There’s a new competitor in town for the Raspberry Pi 3, and it may prove a better fit for certain types of workloads. The Rock64 (sold by Pine64) is similar to the RBP3 in several respects: Both chips use a Cortex-A53 CPU, though it’s almost impossible to determine how high the Rock64 is actually clocked. The data isn’t on the Wiki or site page, and the only reference I could find was buried in the actual manufacturer documentation, where it notes that the maximum clock speed of the Cortex-A53 quad is 1.4GHz (the RBP3 runs at 1.2GHz).
The GPU is a bit of a puzzle. TechRadar reports a Mali-G450MP2 configuration, but Rock64’s own documentation lists a Mali G450MP4. Either way, you aren’t going to be doing much in the way of high-end gaming on either solution, though we’ve seen some interesting builds using the VideoCore IV inside the RPB for emulating early consoles.
Rock64 features not found on the RBP3 include a USB 3.0 port, HDMI 2.0a, theoretical support for HDR10 and 4K video output, the option to use eMMC storage, and a gigabit ethernet port. (The RBP3, on the other hand, includes wireless and Bluetooth support out of the box.) More RAM is also supported, up to 4GB, though this substantially raises the price, from $ 25 for 1GB of DRAM to $ 45 for 4GB of DRAM. Supported operating systems include Android 7.1, Debian, and Yocto, though the user community around the Rock64 chips is much smaller than its RBP equivalent.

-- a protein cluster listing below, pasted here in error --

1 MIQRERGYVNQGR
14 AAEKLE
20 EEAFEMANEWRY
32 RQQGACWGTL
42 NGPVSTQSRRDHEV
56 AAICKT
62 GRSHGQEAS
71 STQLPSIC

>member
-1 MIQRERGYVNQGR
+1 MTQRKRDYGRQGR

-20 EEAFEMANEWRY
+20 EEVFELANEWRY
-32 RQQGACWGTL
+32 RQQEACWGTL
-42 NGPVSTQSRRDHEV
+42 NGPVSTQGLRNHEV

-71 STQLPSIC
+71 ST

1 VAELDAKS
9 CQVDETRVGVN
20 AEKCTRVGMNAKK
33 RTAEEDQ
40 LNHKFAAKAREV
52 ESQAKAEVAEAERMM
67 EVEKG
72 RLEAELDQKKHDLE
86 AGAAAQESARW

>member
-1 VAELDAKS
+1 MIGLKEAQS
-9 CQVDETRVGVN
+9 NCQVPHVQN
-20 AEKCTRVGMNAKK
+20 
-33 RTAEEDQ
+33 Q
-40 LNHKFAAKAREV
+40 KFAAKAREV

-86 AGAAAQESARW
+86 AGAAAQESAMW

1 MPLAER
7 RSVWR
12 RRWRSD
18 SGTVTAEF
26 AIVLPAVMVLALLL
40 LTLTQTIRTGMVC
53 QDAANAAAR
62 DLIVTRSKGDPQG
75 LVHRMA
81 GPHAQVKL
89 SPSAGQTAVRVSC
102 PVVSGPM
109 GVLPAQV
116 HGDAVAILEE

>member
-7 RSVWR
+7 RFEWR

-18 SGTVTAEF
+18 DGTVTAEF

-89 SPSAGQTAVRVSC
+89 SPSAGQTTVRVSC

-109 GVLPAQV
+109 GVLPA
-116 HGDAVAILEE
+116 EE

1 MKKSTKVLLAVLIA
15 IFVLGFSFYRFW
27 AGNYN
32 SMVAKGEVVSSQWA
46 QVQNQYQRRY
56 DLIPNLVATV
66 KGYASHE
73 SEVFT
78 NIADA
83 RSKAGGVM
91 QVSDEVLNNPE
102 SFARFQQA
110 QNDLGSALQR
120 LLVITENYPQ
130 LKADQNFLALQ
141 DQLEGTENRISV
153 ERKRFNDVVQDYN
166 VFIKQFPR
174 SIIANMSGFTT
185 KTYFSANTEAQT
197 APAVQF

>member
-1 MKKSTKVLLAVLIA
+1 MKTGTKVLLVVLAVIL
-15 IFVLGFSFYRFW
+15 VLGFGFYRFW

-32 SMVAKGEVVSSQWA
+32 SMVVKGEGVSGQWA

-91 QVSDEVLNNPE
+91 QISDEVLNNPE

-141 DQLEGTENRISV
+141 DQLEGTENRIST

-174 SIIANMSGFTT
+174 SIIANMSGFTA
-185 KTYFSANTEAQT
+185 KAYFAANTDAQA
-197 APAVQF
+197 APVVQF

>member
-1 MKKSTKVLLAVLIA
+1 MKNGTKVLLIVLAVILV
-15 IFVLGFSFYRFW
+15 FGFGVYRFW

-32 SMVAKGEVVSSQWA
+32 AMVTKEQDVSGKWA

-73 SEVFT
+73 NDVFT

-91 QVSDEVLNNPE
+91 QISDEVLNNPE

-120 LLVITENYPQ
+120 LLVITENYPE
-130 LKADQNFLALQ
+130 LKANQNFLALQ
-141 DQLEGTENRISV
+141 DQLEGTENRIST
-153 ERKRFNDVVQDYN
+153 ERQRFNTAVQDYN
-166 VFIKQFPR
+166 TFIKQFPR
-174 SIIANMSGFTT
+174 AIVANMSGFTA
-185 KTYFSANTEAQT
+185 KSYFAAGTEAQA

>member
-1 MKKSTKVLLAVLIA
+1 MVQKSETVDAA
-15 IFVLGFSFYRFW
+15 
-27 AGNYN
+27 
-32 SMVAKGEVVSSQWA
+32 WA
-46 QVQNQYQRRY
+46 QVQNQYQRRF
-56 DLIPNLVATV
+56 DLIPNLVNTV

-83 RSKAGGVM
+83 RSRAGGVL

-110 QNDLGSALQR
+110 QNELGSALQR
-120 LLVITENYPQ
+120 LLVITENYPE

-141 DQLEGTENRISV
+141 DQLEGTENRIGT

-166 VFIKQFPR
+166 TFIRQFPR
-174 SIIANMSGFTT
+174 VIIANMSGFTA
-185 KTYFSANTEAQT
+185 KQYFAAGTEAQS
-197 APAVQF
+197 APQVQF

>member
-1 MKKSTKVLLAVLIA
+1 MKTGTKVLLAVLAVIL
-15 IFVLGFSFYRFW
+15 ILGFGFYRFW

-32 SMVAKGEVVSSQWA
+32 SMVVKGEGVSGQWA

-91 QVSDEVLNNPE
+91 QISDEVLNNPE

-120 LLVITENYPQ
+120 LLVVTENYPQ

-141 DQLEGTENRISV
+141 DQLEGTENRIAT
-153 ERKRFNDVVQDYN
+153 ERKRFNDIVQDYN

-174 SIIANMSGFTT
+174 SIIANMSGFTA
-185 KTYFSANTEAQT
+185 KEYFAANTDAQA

Overall, the peripheral capabilities of the Rock64 are a bit more advanced than its RBP3 counterpart, even if the underlying CPU cores are the same. If the GPU is a Mali-450MP4 it would probably be stronger as well (I’m a touch less certain about the Mali-450MP2). Maximum clock speed on the GPU, for the curious, is 500MHz — again, it’s not clear which clocks are actually being used.
The 4K support question is also iffy. Technically, yes, there’s decode support for codecs up to and including that capability, but I’m a little less sure on the ability of the relatively modest hardware to handle 4K video decode in H.264 or H.265. If anyone out there has an RBP3 or equivalent and wants to prove me wrong, please do. But for now, I wouldn’t necessarily count on that option. Being able to technically handle output is one thing; being able to practically do it is something altogether different.